Writer’s Blog – Friday 9 February 2018
Hi! I’m Jay Cadmus, writer of Constable Outreach 35. A work of fiction, in the thriller genre.
Today, starts the writer’s blog that was promised by Thinkwerk.com and Thebes Publishing. Both of which were startups in Houston.
Should you have a question as you scroll through this blog, pop it into firstname.lastname@example.org …I’ll answer each question as best as I am able.
And, I am looking for interaction with the reading public.
Why did I write this story?
As a writer, I have personal passions. In my past I’ve developed allegiance to working partners in organizations we served. Alliances with and through a forty-year transportation career. And, I respect the efforts of anyone who calls themselves a writer.
Periodically, it’s a good thing to review parts of your life in which you were pleased. That pleasure point may not be what caused you to arrive at that review.
That’s what happened here. I was reminiscing. Thinking of my allegiance to fellow servicemen. Those thoughts led me down a path. Conjuring acts of heroism, humanity, mistake and dishonor.
I wanted to honor the memory of those who went before. Honor the relationships that helped me get where I stand today. Placing that honor within the context of fictional stories.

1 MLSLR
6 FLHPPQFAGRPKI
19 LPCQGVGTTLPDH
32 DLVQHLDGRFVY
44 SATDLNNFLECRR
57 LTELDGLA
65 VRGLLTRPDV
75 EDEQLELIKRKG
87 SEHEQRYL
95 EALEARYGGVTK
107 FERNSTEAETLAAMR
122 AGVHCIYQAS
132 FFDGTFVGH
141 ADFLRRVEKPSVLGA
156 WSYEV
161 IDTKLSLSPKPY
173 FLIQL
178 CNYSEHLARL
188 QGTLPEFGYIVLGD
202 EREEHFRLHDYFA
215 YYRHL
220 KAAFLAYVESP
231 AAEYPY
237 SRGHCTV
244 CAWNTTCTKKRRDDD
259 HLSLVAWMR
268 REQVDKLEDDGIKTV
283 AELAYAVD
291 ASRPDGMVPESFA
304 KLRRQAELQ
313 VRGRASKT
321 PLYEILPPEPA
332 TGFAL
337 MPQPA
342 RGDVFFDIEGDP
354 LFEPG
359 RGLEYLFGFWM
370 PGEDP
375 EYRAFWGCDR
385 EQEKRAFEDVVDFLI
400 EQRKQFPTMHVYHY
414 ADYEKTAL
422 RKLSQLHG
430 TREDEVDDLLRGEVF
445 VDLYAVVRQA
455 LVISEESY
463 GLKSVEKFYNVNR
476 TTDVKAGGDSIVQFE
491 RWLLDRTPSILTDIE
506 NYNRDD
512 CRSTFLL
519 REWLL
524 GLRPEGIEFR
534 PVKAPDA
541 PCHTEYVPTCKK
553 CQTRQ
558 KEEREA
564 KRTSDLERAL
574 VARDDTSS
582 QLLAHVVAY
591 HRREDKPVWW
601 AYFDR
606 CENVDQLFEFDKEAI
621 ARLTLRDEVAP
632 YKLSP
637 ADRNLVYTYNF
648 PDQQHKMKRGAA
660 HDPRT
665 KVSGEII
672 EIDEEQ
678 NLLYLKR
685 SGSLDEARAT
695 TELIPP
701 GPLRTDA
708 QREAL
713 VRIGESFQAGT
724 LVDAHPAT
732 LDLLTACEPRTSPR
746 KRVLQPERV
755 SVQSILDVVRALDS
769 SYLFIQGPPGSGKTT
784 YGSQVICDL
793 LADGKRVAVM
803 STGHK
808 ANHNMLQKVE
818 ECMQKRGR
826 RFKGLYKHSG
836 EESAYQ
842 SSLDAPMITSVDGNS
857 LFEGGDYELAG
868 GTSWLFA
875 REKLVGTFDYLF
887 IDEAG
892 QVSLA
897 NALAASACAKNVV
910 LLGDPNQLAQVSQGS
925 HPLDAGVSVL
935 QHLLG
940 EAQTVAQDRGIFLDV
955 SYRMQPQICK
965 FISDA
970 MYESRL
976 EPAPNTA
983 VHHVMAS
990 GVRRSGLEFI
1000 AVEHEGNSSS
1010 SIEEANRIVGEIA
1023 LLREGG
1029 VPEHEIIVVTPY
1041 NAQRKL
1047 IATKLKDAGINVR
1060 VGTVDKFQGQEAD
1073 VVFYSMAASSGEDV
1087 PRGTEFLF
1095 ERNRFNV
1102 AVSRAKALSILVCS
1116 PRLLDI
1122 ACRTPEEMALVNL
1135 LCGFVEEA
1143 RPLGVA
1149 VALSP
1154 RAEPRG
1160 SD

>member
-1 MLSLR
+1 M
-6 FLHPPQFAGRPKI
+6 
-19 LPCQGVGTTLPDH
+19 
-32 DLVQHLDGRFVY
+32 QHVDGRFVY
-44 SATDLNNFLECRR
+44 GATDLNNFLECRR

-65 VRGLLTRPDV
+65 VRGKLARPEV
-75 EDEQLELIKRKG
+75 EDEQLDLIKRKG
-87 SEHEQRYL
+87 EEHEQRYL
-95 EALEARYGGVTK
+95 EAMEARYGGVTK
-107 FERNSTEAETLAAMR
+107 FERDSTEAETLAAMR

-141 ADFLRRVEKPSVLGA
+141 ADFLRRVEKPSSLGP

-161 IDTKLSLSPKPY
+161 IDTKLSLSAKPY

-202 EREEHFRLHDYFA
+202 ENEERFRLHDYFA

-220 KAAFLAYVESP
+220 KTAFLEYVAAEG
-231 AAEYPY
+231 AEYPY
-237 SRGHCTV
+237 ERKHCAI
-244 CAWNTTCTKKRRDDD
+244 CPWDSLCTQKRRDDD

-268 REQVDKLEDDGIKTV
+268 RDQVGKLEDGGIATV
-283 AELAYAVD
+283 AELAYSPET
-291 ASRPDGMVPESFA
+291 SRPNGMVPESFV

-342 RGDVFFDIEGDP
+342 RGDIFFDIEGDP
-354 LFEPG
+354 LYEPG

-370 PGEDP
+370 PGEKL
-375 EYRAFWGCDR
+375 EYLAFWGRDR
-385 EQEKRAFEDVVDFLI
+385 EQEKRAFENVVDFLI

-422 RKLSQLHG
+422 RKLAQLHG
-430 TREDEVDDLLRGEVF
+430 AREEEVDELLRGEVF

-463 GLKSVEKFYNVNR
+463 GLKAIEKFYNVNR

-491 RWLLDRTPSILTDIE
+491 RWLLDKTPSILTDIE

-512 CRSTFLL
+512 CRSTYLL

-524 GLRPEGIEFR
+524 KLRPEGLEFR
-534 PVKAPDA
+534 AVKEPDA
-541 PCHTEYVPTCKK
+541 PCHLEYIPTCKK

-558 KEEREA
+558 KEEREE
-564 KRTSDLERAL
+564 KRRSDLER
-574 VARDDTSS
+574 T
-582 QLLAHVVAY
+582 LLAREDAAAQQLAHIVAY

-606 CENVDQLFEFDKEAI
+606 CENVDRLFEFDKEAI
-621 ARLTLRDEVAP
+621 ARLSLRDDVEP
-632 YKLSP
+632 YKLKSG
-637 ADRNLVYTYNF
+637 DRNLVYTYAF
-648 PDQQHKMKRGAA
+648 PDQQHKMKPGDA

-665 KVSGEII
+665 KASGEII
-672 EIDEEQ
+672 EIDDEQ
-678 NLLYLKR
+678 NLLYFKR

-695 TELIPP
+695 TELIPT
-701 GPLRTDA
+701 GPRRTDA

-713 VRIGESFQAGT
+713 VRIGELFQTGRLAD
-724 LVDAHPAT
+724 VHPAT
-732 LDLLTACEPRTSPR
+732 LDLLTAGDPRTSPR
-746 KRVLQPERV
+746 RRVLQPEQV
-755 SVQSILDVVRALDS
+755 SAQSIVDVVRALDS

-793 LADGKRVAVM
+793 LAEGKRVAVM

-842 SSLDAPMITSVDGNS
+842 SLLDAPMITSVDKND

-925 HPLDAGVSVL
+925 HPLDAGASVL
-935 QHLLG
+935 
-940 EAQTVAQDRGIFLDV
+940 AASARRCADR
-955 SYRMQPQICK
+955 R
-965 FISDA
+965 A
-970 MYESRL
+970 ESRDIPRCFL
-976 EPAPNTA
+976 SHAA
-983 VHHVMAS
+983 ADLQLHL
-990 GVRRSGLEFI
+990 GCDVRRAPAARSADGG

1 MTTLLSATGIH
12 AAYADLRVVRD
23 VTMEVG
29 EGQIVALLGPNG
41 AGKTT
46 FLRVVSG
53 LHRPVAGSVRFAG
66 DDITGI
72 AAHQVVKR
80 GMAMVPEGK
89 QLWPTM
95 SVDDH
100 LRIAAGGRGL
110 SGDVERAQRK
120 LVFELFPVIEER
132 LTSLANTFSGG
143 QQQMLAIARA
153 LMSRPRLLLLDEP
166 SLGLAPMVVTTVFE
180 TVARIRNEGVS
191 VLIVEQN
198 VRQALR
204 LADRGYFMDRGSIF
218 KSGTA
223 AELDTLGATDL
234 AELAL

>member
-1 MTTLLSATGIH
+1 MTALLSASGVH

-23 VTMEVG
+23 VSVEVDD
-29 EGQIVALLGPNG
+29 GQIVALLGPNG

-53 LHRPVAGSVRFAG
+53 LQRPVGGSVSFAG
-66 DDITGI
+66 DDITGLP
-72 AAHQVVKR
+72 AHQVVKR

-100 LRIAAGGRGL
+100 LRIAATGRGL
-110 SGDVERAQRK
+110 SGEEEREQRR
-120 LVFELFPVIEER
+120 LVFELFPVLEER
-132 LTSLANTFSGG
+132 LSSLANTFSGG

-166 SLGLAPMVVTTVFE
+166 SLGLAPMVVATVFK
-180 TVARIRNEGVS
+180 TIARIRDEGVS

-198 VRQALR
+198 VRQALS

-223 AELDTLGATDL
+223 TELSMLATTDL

How did I write Constable Outreach 35?
In June of 2016, I did some cursory research. Brainstormed a working plot. Wrote the basis for the novel during NANOWRIMO in November. Sent myself to the developmental editing desk. Read. Listened to Genre Management Podcasts. Re-wrote sections that did not work.
Arriving in September 2017 with a final draft. Taking care of all the mechanical details – while interacting with humans through electronic devices. By December, the manuscript was ready for the next phase.
The work constructed a 52-chapter, 95,493-word document spread over 498 pages. There are 156 scenes. Average chapter length around 1800 words – “potato chip length,”
It had to be readable. Writer had to be sequestered. Editor had to be ruthless. When the alpha testing was complete, the editor-writer went outside for the beta test. Not very scientific. Reviewers had questions and comments. But, following that model gave the project forward momentum.
Soon it will be offered for many to ingest. Some will like it. Some will not. Accepting that premise, the book was put into production.
Interested in hearing the rest of the story? Come back!
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